The impatience of the development industry and its municipal regulators clearly contributed to the Meltdown, and a case could be made that impatience was actually the prime culprit. Developing impatiently means building large swaths of similar product efficiently and quickly. The public and private sectors each need to learn some lessons from the ways most great old places developed because those ways are far more sustainable and require a lot less debt, as we discussed recently. Here are the forces at work today that prevent us from building patient and sustainable places today:
Bankers usually require developers to provide market surveys showing that there is a need for the developments they're proposing. Typical market survey firms do what seems like the logical thing and look both at what has sold in the past and also at economic forecasts for the market in question. But there are two serious flaws in the system: First, this "rear view mirror approach" will almost always predict some combination of the previous best-sellers. It is incapable of predicting what people would prefer if they were given a choice. So they usually call for small variations on the "sweet spot house." The second problem is that if a survey calls for 500 new houses in the market, 5 developers might take that same survey to 5 different banks and get approved to build 5 x 500 = 2,500 houses. So market surveys can be wildly deceptive, and they are a major force for homogenizing new housing offerings.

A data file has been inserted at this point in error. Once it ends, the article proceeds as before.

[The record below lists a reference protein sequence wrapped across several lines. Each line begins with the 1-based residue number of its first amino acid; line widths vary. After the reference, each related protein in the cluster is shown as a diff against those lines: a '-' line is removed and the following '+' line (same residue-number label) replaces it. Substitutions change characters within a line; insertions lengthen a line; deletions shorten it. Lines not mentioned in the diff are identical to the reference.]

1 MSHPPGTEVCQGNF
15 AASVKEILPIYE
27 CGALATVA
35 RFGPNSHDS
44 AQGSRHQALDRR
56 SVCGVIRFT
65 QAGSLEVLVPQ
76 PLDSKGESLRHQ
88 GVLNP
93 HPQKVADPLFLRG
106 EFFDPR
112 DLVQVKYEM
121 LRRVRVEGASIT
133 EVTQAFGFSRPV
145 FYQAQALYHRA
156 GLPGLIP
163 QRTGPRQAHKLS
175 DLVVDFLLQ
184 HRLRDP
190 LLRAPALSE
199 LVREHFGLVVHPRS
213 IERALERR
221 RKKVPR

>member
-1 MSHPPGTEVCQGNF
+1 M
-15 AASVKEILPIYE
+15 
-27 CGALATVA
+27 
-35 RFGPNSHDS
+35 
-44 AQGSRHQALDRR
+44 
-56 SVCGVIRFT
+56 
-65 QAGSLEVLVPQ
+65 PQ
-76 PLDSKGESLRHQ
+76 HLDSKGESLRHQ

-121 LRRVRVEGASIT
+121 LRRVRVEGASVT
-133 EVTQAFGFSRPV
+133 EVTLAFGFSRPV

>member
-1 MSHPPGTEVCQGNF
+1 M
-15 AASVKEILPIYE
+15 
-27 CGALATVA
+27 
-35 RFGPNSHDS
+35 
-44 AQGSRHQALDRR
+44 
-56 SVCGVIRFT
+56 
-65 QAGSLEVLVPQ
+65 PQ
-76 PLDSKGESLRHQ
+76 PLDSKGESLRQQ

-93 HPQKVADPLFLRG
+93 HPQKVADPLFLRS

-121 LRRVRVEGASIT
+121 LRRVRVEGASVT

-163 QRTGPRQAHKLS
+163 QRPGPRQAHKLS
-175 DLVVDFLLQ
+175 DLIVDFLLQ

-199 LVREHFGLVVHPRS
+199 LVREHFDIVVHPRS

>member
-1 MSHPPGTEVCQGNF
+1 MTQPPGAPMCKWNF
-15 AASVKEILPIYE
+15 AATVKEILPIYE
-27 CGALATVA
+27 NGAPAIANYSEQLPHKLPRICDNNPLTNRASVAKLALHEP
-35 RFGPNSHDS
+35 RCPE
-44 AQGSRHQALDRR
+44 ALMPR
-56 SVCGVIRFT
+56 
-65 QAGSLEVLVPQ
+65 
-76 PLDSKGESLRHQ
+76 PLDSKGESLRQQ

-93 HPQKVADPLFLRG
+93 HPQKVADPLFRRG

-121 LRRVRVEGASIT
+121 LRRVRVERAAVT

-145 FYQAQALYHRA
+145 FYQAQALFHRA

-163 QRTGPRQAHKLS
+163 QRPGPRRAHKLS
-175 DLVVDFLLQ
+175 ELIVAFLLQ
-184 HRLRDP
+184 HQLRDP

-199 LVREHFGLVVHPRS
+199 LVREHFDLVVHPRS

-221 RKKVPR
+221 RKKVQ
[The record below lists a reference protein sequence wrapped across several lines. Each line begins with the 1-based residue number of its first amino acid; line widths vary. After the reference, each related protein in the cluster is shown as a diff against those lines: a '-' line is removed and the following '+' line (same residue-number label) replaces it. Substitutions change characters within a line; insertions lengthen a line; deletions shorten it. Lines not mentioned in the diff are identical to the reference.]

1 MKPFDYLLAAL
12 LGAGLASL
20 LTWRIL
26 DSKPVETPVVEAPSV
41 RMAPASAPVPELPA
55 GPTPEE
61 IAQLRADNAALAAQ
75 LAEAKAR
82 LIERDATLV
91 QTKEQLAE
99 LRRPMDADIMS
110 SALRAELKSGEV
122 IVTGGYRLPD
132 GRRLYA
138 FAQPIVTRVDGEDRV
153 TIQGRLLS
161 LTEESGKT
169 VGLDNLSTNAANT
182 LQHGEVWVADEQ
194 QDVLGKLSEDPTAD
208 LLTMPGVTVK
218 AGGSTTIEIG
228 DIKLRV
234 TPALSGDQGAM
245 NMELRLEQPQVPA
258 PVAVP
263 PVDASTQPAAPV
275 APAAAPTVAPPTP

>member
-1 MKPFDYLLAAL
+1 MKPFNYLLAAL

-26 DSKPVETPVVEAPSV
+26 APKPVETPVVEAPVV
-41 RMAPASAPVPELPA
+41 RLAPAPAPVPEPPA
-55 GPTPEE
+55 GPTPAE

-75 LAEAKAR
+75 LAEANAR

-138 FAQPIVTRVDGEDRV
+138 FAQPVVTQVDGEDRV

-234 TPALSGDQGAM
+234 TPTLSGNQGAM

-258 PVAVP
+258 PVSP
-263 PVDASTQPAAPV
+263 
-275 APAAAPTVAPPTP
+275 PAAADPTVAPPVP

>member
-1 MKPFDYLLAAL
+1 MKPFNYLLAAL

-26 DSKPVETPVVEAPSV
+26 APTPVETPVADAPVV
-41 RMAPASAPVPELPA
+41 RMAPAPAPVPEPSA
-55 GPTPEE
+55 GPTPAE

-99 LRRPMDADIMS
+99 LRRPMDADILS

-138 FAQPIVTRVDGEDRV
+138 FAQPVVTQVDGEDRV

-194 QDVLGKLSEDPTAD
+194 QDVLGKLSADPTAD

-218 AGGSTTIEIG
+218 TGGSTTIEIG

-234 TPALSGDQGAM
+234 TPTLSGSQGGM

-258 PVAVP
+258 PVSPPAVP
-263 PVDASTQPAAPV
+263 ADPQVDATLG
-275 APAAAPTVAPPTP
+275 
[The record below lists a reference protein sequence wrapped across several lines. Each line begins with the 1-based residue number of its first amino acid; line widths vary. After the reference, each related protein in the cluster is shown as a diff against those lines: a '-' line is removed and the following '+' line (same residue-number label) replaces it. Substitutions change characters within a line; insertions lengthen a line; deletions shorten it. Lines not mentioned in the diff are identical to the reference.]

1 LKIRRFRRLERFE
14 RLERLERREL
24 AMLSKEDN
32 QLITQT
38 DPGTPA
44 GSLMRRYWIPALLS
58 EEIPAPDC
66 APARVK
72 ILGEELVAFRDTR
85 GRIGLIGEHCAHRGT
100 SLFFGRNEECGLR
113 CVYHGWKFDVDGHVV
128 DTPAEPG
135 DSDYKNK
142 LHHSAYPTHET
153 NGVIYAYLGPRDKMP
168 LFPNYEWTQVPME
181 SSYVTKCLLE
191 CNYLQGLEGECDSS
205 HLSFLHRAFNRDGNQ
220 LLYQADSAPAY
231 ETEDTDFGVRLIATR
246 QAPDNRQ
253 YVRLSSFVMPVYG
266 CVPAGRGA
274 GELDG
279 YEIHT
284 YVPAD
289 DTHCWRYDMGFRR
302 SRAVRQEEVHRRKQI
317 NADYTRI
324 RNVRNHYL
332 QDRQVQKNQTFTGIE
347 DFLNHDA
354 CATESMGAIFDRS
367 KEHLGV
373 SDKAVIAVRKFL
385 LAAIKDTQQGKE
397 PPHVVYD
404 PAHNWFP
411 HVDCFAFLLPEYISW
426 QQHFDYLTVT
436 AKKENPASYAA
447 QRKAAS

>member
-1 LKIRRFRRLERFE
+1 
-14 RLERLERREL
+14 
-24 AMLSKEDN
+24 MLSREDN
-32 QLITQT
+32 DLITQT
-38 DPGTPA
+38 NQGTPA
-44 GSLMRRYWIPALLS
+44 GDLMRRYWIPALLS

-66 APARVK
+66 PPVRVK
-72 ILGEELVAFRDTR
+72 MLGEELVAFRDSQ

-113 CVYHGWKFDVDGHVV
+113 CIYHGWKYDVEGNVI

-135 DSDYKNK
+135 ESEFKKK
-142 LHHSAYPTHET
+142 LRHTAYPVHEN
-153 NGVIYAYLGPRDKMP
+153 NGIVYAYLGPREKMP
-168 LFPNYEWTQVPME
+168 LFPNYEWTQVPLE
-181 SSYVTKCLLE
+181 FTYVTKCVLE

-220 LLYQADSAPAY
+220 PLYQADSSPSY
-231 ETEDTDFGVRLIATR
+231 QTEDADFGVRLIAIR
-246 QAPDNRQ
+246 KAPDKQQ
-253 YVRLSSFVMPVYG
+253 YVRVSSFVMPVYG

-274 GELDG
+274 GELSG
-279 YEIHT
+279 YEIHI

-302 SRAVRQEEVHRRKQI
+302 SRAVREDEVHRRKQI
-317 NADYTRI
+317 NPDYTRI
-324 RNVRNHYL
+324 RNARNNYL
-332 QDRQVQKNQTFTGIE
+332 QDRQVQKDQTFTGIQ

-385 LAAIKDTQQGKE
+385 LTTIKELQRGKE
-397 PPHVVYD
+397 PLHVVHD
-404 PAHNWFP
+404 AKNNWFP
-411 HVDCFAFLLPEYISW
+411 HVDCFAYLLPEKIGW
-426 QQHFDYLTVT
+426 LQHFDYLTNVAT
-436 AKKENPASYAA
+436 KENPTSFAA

Appraisers base their work on "comps," which is short for "comparable sales" of properties in the same market in the recent past. If you're building a house type that hasn't been built in recent years (or ever) in your market, appraisers don't have any recent sales to compare it to, so they kick into their "dark side mode" of ultra-conservative appraising. When Wanda and I built our house in the 1980s that didn't need a conventional heating and cooling system because it conditioned itself passively, the appraiser assigned it a ridiculously low value of $25 per square foot, forcing us to finance a large part of the house on credit card debt, which financially burdened us almost to the breaking point for several years thereafter. Most people would have done the sane thing and abandoned their dream of building a sustainable homestead. The appraisal system, then, has a similar effect to market surveys: forcing the development industry to build what it has built before by severely discouraging anything new. And of course, building many of the same types of houses plays right into the industrial homebuilders' impatience because it allows them to carpet the land with subdivisions quickly.